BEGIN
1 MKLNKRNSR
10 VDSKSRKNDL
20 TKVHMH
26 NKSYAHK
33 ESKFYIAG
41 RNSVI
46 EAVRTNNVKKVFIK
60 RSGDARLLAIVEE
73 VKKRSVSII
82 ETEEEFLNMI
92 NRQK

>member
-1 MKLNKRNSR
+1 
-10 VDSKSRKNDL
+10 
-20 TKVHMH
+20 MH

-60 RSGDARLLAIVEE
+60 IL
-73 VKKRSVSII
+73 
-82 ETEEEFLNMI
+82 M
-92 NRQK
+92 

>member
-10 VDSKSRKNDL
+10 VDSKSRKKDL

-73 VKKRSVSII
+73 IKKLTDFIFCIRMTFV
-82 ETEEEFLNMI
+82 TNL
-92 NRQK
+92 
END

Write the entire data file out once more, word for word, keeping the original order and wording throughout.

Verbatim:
1 MKLNKRNSR
10 VDSKSRKNDL
20 TKVHMH
26 NKSYAHK
33 ESKFYIAG
41 RNSVI
46 EAVRTNNVKKVFIK
60 RSGDARLLAIVEE
73 VKKRSVSII
82 ETEEEFLNMI
92 NRQK

>member
-1 MKLNKRNSR
+1 
-10 VDSKSRKNDL
+10 
-20 TKVHMH
+20 MH

-60 RSGDARLLAIVEE
+60 IL
-73 VKKRSVSII
+73 
-82 ETEEEFLNMI
+82 M
-92 NRQK
+92 

>member
-10 VDSKSRKNDL
+10 VDSKSRKKDL

-73 VKKRSVSII
+73 IKKLTDFIFCIRMTFV
-82 ETEEEFLNMI
+82 TNL
-92 NRQK
+92 